True Hugh Finale


03 March 2017| No Comments on Logan     by Sean Chavel


Without overreaching, it’s a good movie and yet it may go down as the superhero movie that dared to be a real movie – with plausible story merit, complex characterizations, a lack of over-glorified bulls***. Hugh Jackman gets to go all the way to stretch out as an actor, and play a wringed out and sick of it freak of nature as Logan, which is the tenth X-Men film and the third specifically to revolve around Jackman’s Wolverine. So truth be told, for better or worse: I have never gotten much out of the X-Men movies. I don’t find them particularly artistic, or fun on a superficial level because they’re bloated, CGI cesspools, and I don’t find their mythology that interesting because they’re, uh, just a little too good for their own good (what can’t they do with their superpowers?). Ten damn movies I’m not sure they’ve ever had a match worth fighting, and the last couple of movies, well, they kind of cause their own s*** that brews out of stupidity.

All those movies, so forgettable, but now I genuinely like “Logan.” I know, just a few years ago I gave “X-Men: Days of Future Past” (2014) a three-star review – but to be honest now, I must have found the time paradoxes nifty in the moment but months after… I cannot tell you what happened. Nor do I care to go back and look at it again. With “Logan,” set in 2029 El Paso with a chase that takes Logan rescuing one girl with special gifts all the way to North Dakota where it’s supposed to be an Eden for mutant children who have been subjected to secret government experimentation, I damn well do care and I will remember it.

It doesn’t even hit me as the one X-Men movie that spoke to me. No, what’s more accurate, and integral to my own personal film fanaticism, is that the future-set “Logan” is the movie captures the spirit of the nearing apocalypse, where society is beginning to crumble but hasn’t quite yet, in a far more impressive and satisfying way than 1979’s “Mad Max” was trying to do. Take note, I think the original “Mad Max” is kind of a dud, but make no mistake, it’s the rest of the saga by George Miller that abounds as among the best action movies ever made. I only wish his first entry achieved what it was trying to set out to do. But let’s not get too lost in my reverie.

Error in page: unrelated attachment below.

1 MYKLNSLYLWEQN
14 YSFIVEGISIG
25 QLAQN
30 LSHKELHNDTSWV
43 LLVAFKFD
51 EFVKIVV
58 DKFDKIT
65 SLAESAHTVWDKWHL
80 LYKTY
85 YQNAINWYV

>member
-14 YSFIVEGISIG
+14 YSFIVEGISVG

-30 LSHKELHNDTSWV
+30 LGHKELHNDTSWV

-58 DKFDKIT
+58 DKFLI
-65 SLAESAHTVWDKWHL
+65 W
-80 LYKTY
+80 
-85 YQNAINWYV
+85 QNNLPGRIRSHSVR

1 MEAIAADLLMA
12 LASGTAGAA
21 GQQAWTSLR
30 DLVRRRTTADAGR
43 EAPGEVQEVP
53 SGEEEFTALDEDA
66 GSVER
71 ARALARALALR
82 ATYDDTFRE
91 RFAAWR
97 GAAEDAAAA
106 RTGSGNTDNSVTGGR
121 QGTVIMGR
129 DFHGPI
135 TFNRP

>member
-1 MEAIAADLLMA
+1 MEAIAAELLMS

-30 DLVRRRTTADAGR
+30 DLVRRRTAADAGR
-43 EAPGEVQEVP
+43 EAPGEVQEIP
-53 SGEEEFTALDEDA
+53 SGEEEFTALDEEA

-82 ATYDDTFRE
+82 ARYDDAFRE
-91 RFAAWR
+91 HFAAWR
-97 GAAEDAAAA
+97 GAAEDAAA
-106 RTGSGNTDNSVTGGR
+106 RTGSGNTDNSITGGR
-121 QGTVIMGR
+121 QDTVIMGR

Society is crumbling in 2029 in an America that is starting to look and feel like a dirty, washed up dystopia. Logan wakes up in the backseat of his limo only to find a crew of gang-banging Mexicans trying to steal his hubcaps. He beats those guys, but in a groggy, hangover fashion. He drives a limo for a series of rude and rowdy clientele, whether it’s drunken and lame frat guys or lewd bachelorettes. A Mexican nurse (Elizabeth Rodriguez) from a local clinic drops into his life promising a $20,000 payday, but Logan ends up protecting this girl Laura (Dafne Keen) who turns out to be gifted. She’s also not much of a chipper child, she’s angry and morose, and plain damaged. The consequences of Logan taking them on? Well, an evil doctor (Richard E. Grant) and his band of bounty hunters, then there’s a Wolverine clone where the mano-o-mano reminds one of “Terminator 2: Judgment Day.” But the point is, Logan has brittle bones, he’s woozy. He’s exhausted by his bad karma, and has no faith in the world. In other words, Jackman gets to play the character as a lost soul strung up by dilemmas. He also has little faith left in the world.

Its’ the bad guys who have to play detective and catch up on Logan and Laura as they make their odyssey up the American wasteland, and they are also after Charles Xavier (Patrick Stewart) who has Alzheimer’s disease traits and suffers from frequent seizures, and Caliban (Stephen Merchant) who has some limited psychic ability. With each encounter, the run-in action scenes are actually compelling – I could care and wonder about the fatigue of Logan after every fatal dispatch, I could see Logan try to avoid making things a bloodbath even though, well, he just had to.

Darn good moviemaking so why only three stars? “Logan” is missing, well, genius dialogue that forebodes the future of the world to lift it up to classic status. At a script level, it’s solid, without accruing any special thought-provoking ideas. It’s not as if I’m looking for the demise of the Logan character as it would be interesting to feel more the demise of American civilization. The film is directed by James Mangold, though, who does what he can to take bold leaps. Mangold attempts more than his contemporaries, now let’s hope his contemporaries take this film as a lesson and try to imitate it because let’s face it, the typical comic book movie script has become so tired.

This “Logan” is R-rated, hyperviolent, gloomy and noirish, bleak and despairing, making this proud entry more “Mad Max” than “Wolverine.” At least to me it is.

135 Minutes. R.


Film Cousins: “Shane” (1953); “Mad Max” (1979); “The Wolverine” (2013); “Midnight Special” (2016).

Logan_Review _2017_Hugh Jackman Finale

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Sean Chavel

About The Author / Sean Chavel

Sean Chavel is a Hollywood based author and movie reviewer. He is the Executive Director of flickminute.com, a new website that has adapted the movie review site genre by introducing moodbased and movie experience based reviews.


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